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Girl Scout privacy
Jul 10, 2003

My daughter and I will soon be attending a Girl Scout day camp. There will be one overnight stay which is a problem. I am attending as a unit leader so I can administer her medications myself without disclosure. In our information packet for the camp that I just received it states that all medications must be given to the camp first aider in the original bottles and administered by them. Of course the bottles and pills themselves have the name of the medication printed on them and anyone who is curious can easily find out what they're for. I am not sure if the first aider is a nurse or just someone trained in first aid/CPR. By allowing them to administer the medicine, I would be forced to disclose her HIV status, which I am unwilling to do. Would I be within my rights to violate this policy in order to protect her privacy? At this point I plan on giving her medication secretly and hope nobody catches me. If they do find out, what should my response be? How should I handle it? I am also a troop leader and would like to avoid any disclosure of my own status to anyone in the organization. Are Girl Scouts subject to privacy policies or are they exempt in some way?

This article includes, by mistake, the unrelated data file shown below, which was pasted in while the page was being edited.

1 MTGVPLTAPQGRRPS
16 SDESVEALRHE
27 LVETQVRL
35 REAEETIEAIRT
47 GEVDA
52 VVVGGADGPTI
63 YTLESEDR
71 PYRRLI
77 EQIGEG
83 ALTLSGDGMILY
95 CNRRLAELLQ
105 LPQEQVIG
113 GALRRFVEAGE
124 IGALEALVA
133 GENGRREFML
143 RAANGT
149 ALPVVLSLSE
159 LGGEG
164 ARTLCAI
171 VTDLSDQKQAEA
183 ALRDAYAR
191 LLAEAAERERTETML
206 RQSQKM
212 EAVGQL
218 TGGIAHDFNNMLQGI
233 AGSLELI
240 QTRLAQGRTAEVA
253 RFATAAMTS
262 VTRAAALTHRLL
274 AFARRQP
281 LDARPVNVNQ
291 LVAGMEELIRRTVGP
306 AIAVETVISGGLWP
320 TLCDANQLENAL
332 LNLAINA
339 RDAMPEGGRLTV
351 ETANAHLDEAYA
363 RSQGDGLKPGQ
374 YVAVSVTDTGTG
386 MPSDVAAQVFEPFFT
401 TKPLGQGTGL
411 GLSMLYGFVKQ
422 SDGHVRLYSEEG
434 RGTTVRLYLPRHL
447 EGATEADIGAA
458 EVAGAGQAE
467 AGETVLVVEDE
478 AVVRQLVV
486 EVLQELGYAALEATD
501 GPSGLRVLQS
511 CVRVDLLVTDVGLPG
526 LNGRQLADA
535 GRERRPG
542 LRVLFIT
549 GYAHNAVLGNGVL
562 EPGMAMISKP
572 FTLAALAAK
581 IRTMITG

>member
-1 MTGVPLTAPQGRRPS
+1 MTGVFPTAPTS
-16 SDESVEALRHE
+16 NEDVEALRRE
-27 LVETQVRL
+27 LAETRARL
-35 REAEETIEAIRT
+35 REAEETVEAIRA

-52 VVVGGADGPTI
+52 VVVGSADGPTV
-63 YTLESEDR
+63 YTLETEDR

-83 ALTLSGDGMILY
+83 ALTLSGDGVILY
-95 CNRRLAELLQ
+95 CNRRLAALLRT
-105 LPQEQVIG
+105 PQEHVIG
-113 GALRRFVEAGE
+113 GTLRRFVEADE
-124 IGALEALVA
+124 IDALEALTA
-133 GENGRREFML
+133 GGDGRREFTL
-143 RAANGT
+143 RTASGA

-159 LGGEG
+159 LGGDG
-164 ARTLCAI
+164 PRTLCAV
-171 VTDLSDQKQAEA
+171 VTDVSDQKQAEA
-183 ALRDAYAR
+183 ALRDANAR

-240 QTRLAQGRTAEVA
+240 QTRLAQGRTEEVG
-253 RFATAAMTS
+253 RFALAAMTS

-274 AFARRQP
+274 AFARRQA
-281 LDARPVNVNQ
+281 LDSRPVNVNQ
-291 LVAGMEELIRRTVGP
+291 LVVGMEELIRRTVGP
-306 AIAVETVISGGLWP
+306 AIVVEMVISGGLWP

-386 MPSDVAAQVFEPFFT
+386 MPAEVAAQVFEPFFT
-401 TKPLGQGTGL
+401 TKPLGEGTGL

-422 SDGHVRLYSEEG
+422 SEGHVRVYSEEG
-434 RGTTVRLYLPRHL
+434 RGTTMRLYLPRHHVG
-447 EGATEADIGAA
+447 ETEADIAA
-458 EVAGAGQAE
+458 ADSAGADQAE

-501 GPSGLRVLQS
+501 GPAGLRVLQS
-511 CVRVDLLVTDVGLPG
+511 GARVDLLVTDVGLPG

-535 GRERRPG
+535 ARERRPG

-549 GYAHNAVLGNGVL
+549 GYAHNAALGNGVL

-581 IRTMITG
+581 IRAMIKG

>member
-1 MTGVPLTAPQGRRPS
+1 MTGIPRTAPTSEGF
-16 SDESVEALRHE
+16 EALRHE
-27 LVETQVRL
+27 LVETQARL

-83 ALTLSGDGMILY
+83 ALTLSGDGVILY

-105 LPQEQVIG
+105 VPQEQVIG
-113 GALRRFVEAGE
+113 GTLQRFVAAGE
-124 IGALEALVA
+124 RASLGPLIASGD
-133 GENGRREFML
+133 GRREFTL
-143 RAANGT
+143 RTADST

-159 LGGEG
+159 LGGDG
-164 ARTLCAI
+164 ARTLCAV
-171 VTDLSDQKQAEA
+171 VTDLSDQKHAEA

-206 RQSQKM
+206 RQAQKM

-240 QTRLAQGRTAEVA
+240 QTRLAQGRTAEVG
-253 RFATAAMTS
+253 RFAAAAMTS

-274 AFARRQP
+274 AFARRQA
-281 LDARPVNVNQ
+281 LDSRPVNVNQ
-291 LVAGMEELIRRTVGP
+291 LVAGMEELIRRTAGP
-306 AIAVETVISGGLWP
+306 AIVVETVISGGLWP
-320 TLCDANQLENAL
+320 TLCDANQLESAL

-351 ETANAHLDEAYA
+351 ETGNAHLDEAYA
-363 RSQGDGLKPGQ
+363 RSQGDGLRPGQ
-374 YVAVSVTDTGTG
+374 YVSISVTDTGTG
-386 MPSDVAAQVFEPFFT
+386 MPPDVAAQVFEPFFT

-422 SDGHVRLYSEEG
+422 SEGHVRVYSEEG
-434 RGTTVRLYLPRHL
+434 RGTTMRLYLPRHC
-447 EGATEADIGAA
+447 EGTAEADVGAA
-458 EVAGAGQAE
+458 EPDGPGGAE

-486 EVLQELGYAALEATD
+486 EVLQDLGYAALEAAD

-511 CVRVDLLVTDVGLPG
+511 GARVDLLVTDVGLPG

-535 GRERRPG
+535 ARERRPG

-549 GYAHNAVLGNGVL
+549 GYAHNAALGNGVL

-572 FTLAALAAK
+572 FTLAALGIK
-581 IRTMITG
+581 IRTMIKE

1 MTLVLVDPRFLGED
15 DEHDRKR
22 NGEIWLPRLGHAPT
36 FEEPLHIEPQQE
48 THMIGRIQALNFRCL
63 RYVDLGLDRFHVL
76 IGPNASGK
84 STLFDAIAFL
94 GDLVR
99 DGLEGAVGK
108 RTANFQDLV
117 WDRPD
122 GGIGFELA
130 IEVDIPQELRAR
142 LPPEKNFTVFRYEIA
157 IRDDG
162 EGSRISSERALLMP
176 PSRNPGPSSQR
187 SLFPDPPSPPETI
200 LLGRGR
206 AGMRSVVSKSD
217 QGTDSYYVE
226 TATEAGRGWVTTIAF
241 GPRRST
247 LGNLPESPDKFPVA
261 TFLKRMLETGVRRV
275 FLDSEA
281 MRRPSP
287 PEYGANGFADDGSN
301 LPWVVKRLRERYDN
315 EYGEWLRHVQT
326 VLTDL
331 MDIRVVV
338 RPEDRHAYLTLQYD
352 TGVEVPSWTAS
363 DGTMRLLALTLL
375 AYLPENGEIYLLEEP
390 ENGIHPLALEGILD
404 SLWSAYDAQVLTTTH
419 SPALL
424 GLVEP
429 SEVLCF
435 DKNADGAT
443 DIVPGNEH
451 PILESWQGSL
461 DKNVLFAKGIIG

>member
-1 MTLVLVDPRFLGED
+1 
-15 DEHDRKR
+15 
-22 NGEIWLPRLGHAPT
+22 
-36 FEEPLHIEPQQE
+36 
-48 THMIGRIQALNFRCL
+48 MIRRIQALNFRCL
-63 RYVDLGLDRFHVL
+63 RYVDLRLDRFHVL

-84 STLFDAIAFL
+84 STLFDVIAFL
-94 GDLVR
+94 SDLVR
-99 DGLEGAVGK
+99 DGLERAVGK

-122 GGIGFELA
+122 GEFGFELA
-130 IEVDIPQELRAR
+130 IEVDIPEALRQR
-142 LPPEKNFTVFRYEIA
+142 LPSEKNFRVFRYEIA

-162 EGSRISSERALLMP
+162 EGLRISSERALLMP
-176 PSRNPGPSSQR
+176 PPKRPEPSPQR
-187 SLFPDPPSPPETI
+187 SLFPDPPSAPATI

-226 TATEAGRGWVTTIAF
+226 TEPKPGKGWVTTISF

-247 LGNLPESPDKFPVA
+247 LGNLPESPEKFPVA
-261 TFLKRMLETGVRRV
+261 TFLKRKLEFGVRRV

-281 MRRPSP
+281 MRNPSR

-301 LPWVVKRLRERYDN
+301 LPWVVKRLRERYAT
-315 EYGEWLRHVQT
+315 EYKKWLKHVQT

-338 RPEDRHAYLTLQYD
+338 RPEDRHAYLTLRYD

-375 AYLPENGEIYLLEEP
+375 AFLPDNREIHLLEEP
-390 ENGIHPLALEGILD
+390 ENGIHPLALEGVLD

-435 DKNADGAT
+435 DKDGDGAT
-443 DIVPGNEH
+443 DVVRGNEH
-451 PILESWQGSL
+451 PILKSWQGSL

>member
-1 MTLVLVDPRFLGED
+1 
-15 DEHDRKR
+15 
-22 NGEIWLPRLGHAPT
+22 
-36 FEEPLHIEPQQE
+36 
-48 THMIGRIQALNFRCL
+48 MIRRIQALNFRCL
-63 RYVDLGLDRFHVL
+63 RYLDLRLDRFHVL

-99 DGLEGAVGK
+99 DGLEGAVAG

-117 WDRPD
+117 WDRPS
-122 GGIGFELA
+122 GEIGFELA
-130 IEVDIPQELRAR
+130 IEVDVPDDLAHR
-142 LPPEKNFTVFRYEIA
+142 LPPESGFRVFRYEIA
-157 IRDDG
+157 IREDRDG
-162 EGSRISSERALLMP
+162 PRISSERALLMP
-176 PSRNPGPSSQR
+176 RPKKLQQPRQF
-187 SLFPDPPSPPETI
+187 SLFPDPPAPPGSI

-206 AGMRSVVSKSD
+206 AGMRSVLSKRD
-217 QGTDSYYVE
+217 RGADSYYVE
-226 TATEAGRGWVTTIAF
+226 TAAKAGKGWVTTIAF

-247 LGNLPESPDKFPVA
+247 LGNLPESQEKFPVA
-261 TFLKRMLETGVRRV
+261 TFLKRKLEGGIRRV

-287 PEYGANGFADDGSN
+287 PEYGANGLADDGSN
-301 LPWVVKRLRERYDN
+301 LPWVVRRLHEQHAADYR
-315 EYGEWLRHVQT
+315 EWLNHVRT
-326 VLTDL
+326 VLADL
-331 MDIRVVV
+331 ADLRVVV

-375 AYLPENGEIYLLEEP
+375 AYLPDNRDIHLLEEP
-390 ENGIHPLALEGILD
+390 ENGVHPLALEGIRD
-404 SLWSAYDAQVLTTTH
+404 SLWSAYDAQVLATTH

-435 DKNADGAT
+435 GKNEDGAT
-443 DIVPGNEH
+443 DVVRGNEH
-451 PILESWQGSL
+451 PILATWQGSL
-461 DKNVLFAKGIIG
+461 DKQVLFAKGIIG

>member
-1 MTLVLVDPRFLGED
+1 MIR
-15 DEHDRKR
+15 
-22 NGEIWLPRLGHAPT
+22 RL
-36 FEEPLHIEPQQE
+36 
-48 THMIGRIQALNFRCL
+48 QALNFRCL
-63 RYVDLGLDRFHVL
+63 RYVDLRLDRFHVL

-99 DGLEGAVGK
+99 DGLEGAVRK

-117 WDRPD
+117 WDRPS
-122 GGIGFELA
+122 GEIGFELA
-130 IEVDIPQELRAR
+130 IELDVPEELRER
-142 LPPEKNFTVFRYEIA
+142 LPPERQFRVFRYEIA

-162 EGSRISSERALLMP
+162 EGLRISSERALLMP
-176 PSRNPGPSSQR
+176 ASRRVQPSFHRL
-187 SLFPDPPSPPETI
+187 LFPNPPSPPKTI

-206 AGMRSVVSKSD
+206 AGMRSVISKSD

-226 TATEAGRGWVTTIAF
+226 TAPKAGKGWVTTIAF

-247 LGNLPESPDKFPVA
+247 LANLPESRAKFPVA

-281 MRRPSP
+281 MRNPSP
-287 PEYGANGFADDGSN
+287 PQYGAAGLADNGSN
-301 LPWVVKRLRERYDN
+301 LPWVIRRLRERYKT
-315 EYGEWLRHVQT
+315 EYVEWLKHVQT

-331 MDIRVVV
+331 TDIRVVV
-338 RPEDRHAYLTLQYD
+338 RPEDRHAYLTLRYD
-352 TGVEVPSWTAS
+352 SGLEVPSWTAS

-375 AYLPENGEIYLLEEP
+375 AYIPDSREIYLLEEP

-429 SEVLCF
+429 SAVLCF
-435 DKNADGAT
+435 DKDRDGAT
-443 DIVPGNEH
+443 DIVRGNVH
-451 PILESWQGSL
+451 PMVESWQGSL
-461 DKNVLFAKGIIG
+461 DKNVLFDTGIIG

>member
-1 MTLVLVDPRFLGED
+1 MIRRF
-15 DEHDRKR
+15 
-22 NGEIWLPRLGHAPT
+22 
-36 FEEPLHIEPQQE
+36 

Response from Ms. Breuer

I would assume that this policy exists because most Girl Scouts at camp who take meds would not have a parent there to administer them. I suggest being up front by writing the camp director a letter stating that your daughter takes meds which your health care provider insists must be administered by you, not by anyone unfamiliar with the meds, and that you will be taking responsibility for doing this during camp. Don't state this as a request; state it as a fact. Then you are acknowledging the rule and not just seeking to evade it. If questioned, explain that you are maintaining the privacy of your daughter's medical information. There are extensive legal protections for that privacy.

There's another reason for doing it this way. Your daughter will need to take those meds for years, perhaps a lifetime. If she feels that there is something shameful in taking them, she will have a hard time adhering to her medication regimen in the future. You can help her understand that her diagnosis is private, her meds are private, and she has privacy rights that deserve protection.



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